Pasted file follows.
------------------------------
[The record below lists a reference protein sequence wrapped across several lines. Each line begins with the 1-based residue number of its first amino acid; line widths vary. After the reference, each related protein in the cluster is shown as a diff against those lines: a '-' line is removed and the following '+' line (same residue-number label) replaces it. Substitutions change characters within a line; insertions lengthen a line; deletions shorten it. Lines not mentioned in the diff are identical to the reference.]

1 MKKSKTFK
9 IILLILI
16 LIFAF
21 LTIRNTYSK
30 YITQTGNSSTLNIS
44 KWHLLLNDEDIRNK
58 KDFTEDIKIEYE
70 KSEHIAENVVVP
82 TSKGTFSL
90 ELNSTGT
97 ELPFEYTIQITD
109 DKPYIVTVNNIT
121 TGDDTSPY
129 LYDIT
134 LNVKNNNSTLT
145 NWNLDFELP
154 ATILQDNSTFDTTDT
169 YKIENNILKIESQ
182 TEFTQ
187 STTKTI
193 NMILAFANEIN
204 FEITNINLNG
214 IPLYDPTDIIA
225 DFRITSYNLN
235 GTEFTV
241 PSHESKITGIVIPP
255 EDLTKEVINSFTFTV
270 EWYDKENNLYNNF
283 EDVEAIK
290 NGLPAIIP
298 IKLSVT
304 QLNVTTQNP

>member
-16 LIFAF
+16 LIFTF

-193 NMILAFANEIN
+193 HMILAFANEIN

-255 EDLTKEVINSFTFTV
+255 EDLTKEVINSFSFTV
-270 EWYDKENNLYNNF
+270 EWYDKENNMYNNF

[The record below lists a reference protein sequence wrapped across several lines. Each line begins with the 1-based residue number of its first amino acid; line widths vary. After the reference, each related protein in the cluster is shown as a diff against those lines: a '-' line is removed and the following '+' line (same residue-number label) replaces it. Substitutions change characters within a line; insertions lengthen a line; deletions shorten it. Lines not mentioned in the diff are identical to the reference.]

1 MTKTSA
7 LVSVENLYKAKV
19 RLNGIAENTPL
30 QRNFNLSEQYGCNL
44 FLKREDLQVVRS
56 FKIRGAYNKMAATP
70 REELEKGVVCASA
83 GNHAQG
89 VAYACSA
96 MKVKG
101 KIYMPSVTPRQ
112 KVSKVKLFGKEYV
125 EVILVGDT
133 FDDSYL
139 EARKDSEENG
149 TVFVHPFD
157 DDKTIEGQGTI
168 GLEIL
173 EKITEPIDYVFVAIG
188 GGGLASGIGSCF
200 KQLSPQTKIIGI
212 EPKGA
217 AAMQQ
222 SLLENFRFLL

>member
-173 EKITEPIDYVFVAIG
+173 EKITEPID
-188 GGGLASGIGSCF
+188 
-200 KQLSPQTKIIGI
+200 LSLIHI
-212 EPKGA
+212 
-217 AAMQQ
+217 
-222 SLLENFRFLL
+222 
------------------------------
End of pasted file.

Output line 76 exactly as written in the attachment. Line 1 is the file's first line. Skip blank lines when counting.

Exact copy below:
+212 